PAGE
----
This week’s reviews benchpress
Michael Rice beefs up.
James Bartlett goes on a rampage.
Stacy Grouden finds out.
DIR/Brett Ratner • WRI: Ryan Condal, Evan Spiliotopoulos • PRO: Sarah Aubrey, Beau Flynn, Barry Levine, Brett Ratner • DOP: Dante Spinotti • ED: Mark Helfrich, Julia Wong • DES: Jean-Vincent Puzos • MUS: Fernando Velázquez • CAST: Dwayne Johnson, John Hurt, Ian McShane, Joseph Fiennes
I didn’t know whether to laugh or cry, but there’s one thing for sure, this Dwayne Johnson vehicle is as cynical as it gets.
I had previously been very optimistic about the casting of Johnson in the title role, with the main reason being that he looks the part, but also because he’s proven himself an extremely charismatic lead in the past. Unfortunately, this is the worst I’ve ever seen Johnson, playing the role of Hercules without an ounce of wit or vigour, and it’s the first time he’s looked like a juiced up wrestler trying his hand at movies. His lacklustre performance is made all the more confusing by the fact that this was reportedly a passion project, leading him to turn down the lead role in the established Transformers franchise.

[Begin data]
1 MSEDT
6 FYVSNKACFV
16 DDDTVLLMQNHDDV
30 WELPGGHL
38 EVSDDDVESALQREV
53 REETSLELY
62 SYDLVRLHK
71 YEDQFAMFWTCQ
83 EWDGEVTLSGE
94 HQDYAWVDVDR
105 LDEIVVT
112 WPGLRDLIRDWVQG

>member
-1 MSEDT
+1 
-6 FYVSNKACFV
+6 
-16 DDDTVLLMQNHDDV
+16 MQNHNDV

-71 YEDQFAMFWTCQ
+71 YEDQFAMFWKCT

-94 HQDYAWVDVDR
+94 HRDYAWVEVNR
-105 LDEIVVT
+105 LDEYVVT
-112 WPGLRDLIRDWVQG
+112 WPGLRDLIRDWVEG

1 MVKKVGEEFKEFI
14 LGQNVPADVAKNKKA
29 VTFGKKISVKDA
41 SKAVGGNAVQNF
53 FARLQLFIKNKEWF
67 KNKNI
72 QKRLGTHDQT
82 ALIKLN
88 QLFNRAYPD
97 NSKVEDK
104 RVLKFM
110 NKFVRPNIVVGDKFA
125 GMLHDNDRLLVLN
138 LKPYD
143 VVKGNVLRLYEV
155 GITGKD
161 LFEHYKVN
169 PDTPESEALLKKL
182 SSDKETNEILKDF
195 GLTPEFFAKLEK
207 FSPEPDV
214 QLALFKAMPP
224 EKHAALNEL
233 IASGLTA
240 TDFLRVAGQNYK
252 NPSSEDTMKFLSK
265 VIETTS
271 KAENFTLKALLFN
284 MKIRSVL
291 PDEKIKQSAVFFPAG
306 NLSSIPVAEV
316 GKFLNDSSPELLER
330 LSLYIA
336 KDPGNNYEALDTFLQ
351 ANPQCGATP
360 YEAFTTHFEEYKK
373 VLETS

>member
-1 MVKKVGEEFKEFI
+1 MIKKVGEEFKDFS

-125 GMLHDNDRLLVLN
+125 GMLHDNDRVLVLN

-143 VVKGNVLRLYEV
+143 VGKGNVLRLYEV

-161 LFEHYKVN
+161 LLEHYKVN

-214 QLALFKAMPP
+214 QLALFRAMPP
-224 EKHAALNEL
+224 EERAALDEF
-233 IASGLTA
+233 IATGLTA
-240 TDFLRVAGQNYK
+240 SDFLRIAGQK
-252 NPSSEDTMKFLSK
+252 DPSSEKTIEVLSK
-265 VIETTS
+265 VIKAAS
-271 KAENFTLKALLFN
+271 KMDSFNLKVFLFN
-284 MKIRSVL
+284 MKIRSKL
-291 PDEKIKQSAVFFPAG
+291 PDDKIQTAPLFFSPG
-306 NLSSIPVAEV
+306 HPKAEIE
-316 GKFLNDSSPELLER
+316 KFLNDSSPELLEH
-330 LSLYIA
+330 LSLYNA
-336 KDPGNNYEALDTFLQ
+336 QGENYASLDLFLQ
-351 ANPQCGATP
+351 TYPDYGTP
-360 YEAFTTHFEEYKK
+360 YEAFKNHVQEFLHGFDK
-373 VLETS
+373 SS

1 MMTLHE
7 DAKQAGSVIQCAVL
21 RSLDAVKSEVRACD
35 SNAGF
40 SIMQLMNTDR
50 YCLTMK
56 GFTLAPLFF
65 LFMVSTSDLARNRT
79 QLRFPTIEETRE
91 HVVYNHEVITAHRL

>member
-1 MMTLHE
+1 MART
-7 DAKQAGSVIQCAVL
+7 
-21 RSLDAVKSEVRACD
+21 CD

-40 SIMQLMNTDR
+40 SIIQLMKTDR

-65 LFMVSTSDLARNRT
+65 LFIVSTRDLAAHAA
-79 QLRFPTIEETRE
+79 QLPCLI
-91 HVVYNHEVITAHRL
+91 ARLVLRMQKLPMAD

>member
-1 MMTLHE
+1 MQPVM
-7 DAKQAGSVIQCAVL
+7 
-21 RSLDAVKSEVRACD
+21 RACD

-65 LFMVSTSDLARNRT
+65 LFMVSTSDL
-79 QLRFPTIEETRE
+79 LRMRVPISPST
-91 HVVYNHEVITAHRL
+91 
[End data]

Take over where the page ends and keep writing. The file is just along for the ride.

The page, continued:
The storyline shamelessly cobbles together plot points from other movies, with Ridley Scott’s Gladiator proving to be a wonderful source of material. The story follows Hercules after he has completed his Legendary twelve labours. He has since become a sword for hire, travelling Greece with a crew of highly trained warriors, each with their own special skill. The crew is hired by King Cotys to help defeat a tyrannical war Lord, and we find out through flashbacks why Hercules has been reduced to living his life as a sell sword.
I would have found it a lot easier to accept this movie for what it is, if there had been any self-awareness present. Unfortunately, there isn’t, and we in the audience are expected to take what we see at face value, which I can only take as an insult to our intelligence. I must admit that I did laugh numerous times during the film, aided and abetted by a fellow sitting to my left at the press screening. The laughs. however. came at what were clearly intended to be some of the most poignant parts of the film, comically contrived moments. Hercules is about one degree away from being a decent lampoon of the sword and sandals genre, and maybe if it had been marketed as such I could have got on board.
Here’s hoping that poor box office results will put an end to what Johnson and co. are hoping will be a long running franchise.
12A (See IFCO for details)
Hercules is released on 25th July 2014